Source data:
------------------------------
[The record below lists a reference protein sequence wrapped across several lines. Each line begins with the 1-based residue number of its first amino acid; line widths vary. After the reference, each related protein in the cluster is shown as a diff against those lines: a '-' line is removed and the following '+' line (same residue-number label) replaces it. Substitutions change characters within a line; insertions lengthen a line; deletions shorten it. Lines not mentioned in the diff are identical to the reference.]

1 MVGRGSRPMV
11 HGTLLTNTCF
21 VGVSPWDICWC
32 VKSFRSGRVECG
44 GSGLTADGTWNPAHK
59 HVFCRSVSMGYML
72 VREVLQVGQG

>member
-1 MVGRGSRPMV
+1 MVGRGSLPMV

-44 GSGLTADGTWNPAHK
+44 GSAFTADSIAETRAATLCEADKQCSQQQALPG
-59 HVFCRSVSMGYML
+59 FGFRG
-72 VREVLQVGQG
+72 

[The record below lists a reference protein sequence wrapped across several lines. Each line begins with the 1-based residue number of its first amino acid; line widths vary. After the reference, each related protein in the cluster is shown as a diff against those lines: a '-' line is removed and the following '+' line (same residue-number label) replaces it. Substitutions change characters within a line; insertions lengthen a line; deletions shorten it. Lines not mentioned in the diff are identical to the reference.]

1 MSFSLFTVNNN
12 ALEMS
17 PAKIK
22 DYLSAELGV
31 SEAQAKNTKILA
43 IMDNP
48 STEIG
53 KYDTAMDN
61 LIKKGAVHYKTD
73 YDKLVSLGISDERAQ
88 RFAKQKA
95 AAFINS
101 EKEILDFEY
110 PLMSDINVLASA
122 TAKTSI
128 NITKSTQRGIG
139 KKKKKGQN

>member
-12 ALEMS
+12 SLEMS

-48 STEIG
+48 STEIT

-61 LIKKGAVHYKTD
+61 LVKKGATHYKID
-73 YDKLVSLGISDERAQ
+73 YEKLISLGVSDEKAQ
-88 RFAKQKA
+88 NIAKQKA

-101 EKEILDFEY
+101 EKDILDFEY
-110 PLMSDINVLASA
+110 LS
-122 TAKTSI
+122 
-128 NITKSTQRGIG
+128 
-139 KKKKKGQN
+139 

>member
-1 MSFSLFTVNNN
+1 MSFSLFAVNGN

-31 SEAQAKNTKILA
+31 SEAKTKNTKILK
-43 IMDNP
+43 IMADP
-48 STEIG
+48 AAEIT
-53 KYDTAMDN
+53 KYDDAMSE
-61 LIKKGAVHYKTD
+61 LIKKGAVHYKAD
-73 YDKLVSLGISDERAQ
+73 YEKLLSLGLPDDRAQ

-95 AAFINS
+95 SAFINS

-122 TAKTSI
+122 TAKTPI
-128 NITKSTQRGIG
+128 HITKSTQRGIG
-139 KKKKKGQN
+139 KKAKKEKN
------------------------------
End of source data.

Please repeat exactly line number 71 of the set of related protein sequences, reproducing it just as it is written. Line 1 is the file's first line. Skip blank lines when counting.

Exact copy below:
+73 YEKLLSLGLPDDRAQ